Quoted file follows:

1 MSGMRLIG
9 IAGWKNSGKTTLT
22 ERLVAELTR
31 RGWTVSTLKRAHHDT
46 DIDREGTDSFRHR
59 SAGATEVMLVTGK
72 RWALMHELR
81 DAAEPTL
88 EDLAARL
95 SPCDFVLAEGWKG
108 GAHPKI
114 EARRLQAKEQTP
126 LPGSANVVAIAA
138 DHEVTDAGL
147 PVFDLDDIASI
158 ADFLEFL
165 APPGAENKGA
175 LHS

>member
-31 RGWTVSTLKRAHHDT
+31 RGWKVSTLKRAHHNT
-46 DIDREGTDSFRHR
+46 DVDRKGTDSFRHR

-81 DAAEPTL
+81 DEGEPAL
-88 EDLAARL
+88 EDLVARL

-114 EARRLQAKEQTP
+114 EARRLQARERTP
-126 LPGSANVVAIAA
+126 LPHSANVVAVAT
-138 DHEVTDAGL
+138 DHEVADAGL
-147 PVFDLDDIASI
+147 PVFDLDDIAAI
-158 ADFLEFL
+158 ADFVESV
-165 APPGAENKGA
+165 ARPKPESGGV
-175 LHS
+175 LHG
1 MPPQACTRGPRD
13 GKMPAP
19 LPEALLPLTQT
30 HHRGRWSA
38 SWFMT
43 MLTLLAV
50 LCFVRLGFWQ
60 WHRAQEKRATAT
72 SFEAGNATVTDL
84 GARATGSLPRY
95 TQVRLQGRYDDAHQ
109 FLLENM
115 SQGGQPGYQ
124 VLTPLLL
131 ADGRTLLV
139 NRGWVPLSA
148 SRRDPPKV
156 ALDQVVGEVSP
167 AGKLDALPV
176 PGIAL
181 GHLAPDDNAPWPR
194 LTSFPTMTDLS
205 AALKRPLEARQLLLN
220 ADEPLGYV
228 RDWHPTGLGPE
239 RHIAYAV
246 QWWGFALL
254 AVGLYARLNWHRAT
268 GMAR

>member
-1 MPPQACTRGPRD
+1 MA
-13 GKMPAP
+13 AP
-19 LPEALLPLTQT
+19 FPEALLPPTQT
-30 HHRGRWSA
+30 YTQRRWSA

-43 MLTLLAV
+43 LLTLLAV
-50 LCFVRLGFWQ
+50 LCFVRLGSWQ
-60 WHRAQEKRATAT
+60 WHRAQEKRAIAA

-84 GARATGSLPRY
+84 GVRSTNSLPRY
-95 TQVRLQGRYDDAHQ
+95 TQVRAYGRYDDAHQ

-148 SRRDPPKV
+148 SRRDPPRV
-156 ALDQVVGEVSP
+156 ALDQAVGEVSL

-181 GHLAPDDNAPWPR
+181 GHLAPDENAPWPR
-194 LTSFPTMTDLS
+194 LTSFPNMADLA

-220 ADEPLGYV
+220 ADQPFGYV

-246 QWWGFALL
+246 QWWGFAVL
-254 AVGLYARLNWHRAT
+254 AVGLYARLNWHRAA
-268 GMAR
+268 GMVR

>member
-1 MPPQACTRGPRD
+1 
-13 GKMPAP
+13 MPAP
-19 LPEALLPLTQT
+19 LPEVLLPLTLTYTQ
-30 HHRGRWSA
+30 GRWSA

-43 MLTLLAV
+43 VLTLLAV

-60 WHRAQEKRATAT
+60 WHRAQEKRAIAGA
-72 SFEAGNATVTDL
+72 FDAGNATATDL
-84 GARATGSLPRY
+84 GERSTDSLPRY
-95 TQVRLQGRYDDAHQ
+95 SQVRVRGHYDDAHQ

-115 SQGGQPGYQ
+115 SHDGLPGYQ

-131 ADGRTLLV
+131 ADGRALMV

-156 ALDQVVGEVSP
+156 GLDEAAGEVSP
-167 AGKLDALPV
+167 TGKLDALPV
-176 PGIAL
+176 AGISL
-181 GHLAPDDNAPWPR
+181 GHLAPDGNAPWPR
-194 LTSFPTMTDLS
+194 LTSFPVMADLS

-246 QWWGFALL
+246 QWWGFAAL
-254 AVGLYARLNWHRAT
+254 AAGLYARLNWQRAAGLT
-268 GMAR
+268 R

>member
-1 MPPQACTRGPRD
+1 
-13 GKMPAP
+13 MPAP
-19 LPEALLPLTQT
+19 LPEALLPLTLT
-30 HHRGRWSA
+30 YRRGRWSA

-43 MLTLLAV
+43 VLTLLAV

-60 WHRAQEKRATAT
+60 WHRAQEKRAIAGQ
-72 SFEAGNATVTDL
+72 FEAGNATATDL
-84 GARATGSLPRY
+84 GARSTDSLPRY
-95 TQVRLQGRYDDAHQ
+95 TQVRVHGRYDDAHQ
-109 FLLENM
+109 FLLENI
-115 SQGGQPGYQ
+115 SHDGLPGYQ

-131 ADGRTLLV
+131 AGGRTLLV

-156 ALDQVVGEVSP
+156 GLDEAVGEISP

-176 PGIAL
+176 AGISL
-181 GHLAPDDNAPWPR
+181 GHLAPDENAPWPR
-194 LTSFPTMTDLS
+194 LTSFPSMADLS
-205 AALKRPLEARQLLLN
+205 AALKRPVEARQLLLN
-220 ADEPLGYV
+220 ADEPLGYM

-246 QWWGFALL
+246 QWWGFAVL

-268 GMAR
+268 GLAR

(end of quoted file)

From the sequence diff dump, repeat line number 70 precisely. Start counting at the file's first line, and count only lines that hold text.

268 GMAR